The Putuo Zongcheng Temple is a Buddhist temple group established in Qing Dynasty, located at the north of the Chengde Mountain Resort. It was built to commemorate Emperor Qianlong’s 60th birthday as well as his mother’s 80th birthday, and it was established after the Potala Palace of Tibet, which was built by Dalai Lama a hundred years ago. The Putuo Zongcheng Temple is one of the Eight Outer Temples of Chengde, to be specifically, the largest one.
The Putuo Zongcheng Temple complex covers a surface area of some 220,000 square meters (2,400,000 sq ft), making it one of the largest in China. Since it was modeled after the Potala Palace, the Temple represents a fusion of Chinese and Tibetan architectural styles. The Putuo Zongcheng Temple served more functions than just Buddhist ceremony and festival, however. It was also the location that the emperor would gather meetings of different ethnic envoys found throughout the empire. The location served as a peaceful getaway in contrast to the bustling life of the capital Beijing, as well as complimented the nearby hunting grounds that the emperor would enjoy with his hosts.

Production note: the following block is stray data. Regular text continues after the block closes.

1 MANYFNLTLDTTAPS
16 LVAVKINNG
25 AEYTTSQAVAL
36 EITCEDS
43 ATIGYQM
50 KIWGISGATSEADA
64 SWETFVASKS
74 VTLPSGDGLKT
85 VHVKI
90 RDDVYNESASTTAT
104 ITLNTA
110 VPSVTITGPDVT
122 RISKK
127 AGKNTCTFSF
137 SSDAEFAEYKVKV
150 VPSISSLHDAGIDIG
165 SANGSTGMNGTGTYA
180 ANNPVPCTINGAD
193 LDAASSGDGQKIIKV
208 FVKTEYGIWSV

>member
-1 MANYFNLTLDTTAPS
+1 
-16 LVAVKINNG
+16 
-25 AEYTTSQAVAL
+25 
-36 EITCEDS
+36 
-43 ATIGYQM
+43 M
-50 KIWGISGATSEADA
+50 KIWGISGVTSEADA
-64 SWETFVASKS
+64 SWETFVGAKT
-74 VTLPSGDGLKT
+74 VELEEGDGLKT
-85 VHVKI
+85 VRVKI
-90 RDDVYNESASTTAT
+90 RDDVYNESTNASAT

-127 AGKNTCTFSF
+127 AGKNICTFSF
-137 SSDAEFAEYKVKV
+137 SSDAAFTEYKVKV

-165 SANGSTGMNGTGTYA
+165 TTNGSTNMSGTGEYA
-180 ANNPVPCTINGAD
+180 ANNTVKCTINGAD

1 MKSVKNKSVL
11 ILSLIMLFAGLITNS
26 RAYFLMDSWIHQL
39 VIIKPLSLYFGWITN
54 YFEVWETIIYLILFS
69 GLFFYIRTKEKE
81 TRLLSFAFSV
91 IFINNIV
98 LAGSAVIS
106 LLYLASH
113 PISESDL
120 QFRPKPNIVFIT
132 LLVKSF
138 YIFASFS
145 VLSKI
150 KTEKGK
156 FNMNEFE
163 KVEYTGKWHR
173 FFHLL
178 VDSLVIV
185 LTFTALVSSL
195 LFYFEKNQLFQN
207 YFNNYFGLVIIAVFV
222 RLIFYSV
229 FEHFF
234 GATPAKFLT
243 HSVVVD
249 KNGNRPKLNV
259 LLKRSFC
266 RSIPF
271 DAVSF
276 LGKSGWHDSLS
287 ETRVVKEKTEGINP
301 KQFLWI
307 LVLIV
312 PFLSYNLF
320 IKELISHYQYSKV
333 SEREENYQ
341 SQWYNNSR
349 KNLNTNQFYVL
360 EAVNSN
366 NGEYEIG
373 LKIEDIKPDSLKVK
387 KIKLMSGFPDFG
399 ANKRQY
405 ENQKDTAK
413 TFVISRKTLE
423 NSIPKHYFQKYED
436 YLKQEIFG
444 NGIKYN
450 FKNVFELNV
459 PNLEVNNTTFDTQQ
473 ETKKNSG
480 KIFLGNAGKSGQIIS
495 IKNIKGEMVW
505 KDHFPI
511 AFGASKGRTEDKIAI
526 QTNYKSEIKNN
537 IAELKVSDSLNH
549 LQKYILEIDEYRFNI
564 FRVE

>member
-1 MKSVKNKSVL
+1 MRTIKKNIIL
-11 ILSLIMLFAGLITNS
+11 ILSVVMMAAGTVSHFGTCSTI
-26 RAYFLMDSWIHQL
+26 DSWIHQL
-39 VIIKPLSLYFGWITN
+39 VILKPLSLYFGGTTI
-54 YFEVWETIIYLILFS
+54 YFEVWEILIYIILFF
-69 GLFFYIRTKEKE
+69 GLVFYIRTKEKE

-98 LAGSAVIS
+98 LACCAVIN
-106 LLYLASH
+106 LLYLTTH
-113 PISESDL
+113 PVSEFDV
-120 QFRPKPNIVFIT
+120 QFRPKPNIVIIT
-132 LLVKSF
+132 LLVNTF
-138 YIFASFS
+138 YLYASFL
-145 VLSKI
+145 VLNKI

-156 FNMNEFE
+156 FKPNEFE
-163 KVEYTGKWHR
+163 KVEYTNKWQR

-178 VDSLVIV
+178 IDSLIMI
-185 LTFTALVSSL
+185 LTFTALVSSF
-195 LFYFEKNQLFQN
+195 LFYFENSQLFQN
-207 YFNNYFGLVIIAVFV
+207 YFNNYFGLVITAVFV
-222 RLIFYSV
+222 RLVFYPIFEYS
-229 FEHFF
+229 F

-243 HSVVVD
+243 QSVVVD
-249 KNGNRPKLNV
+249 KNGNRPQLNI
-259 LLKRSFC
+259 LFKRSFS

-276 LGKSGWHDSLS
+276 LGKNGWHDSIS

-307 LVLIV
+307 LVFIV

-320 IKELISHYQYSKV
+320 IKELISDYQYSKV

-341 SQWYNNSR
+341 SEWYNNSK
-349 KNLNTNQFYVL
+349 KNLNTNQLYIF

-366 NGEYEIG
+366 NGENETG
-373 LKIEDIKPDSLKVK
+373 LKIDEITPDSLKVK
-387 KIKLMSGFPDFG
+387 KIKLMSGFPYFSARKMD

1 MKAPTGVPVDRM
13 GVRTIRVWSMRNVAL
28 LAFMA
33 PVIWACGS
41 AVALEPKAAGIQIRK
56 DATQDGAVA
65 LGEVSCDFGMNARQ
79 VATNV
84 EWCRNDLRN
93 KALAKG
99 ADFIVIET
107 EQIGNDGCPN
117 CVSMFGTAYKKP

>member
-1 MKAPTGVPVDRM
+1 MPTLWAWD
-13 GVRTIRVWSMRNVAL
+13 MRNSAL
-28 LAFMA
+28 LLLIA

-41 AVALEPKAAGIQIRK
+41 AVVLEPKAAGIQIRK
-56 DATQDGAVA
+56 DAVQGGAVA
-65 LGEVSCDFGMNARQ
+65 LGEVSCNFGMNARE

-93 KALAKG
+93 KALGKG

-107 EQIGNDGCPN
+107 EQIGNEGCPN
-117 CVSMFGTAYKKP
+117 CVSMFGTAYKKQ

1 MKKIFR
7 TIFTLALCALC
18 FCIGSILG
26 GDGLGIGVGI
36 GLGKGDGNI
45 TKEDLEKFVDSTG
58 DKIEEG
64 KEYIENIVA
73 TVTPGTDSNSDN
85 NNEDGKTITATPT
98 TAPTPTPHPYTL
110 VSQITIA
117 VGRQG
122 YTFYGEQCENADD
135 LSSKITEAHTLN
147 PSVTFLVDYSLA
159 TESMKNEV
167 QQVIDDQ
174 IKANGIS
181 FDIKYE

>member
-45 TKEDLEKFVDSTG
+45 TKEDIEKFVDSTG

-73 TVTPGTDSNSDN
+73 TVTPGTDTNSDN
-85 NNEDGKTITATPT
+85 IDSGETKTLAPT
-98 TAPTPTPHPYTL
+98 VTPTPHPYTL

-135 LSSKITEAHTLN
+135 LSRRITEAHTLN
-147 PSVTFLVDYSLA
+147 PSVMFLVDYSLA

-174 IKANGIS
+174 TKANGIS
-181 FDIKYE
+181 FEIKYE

Although ostensibly modeled on the Potala Palace, the Putuo Zongcheng Temple is a clear hybrid of Tibetan influences and Chinese traditional architecture. For example, the lower portions of the monastery, including the stele pavilion and the surrounding gate houses, are bilaterally symmetrical and arranged around a strict quadrangle. In contrast, the rest of the temple buildings scattered around the hill with the main building sitting on the summit like a crown, which reflects the common practice in Tibetan architecture to use the building to accentuate pre-existing physical features such as ridge lines and summits.